SuSE Linux for Developers by mcu14908

VIEWS: 9 PAGES: 1

									                                                                                                                                                     Course Length

                                                          SuSE Linux for Developers                                                                        5 Days
                                                                                                                                                     TE1602_20061001



    Course Description: This is the first course in a series of courses Linux principles, a detailed view ofThis file system, the
                                                                        in the SuSE Linux Curriculum.             course places
                        emphasis on Linux developers. Topics include:                                        the
   vi editor, fundamental Linux commands including awk, sed, and grep, a detailed view of the bash shell including its function as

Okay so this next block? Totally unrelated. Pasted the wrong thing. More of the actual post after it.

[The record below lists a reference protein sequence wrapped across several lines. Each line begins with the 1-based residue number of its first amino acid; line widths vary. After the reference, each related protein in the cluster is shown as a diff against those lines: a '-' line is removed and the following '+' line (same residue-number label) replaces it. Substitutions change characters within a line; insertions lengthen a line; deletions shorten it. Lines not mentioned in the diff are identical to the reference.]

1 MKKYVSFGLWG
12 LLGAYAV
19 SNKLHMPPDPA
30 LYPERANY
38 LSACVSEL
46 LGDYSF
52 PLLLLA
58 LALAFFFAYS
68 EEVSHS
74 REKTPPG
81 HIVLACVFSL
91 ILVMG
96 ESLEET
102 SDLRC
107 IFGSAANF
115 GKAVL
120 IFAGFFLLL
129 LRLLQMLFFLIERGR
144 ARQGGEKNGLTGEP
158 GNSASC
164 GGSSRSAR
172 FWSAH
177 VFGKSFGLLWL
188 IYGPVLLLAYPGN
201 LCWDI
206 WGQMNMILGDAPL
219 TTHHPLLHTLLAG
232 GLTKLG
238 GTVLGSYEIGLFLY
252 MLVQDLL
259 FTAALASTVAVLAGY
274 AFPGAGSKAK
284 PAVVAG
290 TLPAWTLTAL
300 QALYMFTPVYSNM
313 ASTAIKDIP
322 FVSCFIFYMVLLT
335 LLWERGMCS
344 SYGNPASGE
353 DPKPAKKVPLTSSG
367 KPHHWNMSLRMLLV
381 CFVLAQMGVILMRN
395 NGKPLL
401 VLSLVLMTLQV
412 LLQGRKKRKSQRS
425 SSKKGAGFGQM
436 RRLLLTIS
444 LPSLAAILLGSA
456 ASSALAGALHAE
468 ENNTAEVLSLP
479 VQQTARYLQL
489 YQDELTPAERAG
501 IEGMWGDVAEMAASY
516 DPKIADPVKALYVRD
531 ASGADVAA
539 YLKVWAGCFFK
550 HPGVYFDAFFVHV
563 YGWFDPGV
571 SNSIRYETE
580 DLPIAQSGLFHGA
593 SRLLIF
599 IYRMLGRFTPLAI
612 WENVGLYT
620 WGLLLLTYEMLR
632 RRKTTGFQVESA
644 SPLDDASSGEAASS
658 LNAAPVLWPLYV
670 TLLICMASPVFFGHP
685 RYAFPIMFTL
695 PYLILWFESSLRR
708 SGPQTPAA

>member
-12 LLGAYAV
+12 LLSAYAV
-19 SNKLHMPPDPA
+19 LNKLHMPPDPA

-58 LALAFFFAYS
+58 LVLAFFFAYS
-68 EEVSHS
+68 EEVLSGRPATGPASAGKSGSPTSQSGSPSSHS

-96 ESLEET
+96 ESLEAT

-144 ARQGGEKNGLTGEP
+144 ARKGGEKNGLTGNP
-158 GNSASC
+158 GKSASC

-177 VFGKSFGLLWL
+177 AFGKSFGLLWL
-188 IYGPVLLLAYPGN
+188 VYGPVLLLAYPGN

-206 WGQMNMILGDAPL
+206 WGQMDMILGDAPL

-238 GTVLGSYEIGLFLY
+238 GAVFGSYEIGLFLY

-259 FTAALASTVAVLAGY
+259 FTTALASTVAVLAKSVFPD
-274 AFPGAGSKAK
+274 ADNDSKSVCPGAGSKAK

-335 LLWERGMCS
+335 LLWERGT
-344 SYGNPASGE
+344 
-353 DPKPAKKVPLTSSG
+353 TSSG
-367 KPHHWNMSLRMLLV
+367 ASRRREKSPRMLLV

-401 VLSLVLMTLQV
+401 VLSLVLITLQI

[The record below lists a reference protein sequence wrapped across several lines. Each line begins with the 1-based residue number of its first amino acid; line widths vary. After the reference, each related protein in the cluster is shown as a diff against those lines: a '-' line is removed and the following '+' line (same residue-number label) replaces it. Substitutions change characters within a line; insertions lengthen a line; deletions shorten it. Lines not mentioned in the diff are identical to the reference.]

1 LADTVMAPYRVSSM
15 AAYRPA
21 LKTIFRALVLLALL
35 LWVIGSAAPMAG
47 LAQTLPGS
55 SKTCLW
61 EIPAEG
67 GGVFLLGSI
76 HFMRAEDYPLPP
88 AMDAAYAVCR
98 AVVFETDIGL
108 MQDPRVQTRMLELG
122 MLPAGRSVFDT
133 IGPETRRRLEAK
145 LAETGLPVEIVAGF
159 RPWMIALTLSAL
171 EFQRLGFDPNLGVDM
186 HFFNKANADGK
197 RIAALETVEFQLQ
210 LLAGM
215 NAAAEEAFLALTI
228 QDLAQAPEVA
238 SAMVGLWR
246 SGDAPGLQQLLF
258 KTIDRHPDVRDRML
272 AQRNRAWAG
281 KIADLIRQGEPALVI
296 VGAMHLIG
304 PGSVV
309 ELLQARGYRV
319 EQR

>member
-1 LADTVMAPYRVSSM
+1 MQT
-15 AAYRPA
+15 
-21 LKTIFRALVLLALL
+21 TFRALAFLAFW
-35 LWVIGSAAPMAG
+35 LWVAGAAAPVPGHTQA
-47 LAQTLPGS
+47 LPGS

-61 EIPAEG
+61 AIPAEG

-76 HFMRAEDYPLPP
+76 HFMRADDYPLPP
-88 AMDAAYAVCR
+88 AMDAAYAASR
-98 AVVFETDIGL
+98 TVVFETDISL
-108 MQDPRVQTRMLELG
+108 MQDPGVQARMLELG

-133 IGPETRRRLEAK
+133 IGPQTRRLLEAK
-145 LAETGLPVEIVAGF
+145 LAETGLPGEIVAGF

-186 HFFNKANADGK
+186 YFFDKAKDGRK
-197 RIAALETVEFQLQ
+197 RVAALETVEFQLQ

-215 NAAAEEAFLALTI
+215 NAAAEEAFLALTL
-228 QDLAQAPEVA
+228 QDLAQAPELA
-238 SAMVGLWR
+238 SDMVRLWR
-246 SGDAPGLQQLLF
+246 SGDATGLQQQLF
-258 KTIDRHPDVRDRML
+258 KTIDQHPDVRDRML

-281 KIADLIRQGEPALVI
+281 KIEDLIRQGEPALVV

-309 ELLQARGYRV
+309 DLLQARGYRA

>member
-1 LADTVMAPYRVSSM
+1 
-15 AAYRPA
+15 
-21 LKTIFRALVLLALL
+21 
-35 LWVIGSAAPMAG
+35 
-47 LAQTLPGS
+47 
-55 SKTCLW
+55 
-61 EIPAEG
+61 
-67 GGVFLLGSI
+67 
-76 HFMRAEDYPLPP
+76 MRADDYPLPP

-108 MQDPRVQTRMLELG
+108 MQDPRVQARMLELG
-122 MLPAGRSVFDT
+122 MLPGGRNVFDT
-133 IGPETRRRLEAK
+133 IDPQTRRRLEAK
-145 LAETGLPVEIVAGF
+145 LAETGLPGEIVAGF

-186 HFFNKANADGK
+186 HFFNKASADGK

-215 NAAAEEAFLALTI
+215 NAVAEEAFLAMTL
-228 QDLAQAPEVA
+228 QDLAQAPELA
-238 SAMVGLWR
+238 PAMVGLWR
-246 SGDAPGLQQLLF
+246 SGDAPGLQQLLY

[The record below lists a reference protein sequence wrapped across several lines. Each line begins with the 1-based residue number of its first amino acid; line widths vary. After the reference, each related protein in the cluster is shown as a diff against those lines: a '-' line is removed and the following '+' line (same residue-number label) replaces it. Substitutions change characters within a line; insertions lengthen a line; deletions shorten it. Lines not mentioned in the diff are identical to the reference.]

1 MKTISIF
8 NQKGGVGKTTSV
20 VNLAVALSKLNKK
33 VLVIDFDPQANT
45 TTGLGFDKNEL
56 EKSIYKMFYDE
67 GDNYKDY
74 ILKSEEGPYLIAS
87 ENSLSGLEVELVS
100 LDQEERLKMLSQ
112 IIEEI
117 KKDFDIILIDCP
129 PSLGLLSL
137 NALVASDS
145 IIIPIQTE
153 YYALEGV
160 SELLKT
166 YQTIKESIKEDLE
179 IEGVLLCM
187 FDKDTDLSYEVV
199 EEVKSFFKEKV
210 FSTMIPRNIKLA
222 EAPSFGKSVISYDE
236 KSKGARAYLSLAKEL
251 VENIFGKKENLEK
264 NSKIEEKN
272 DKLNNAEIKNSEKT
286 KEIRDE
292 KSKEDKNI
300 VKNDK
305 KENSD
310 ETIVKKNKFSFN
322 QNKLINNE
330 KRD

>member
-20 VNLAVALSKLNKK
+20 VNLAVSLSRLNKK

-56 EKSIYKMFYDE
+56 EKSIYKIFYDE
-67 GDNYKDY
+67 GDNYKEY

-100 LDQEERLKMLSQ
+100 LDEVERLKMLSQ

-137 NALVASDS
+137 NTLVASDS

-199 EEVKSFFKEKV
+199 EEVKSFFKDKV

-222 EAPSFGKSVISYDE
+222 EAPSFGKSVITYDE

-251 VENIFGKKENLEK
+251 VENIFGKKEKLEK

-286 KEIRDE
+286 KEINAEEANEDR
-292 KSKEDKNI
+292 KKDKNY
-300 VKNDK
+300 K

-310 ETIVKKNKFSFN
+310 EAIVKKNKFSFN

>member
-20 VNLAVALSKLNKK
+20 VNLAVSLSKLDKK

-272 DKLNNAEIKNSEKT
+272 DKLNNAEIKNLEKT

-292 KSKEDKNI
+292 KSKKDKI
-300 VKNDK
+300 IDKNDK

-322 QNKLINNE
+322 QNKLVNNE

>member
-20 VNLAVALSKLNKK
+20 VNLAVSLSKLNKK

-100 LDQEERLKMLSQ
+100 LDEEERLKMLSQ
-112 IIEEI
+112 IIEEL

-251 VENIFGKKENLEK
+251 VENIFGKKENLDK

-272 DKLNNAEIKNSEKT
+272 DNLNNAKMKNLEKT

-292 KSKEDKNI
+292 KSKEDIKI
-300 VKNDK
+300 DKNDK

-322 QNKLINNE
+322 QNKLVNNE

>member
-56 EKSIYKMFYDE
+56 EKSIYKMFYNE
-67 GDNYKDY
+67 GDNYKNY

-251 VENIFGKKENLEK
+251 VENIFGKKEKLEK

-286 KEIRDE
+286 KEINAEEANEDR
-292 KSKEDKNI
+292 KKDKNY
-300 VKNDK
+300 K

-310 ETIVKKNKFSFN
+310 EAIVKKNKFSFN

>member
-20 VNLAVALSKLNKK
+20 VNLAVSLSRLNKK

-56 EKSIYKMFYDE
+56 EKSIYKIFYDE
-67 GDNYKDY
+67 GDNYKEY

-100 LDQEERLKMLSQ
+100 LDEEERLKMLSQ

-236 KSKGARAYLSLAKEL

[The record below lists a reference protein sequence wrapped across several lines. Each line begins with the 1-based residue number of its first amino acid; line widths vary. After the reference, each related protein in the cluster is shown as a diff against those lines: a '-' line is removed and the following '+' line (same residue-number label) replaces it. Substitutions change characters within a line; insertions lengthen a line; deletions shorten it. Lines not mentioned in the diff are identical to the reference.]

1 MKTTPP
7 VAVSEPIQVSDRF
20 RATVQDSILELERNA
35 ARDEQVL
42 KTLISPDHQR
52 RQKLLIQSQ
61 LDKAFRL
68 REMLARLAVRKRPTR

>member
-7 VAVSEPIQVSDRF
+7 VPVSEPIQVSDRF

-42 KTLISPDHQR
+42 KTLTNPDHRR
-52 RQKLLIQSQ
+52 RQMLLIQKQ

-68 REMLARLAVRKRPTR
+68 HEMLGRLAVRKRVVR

a programming language, other programming languages such as C, and Perl, software tools such as make and rcs, and
   related system administration topics. The course is supplemented with many hands-on exercises that reinforce the
   lectures.</dd>

    Who Should Attend: This course is intended for current Unix and Linux developers and those who wish to gain similar
                       knowledge.

    Prerequisites:                  Students are required to have some development experience.

    Benefits of Attendance: Upon completion of this course, students will be able to:
   • Log in and out of the system.                                               • Use the rich set of software tools provided by Linux.
   • Navigate through file system.                                               • Write non-trivial Perl scripts.
   • Manipulate files using the rich set of Linux utilities.                     • Use the Linux command set to solve standard problems.
   • Create and modify files using the 'vi' editor.                              • Write non-trivial shell scripts.
   • Use the Linux shell for a wide variety of functions.                        • Understand simple C programs.
   • Launch and control jobs.                                                    • Understand the role of the system administrator.
    Course Outline:
   An Introduction                          cat                                    The test Command                         Altering Loop Control Flow – redo
   Brief UNIX History                       ls                                     Altering Loop Control                    Array Principles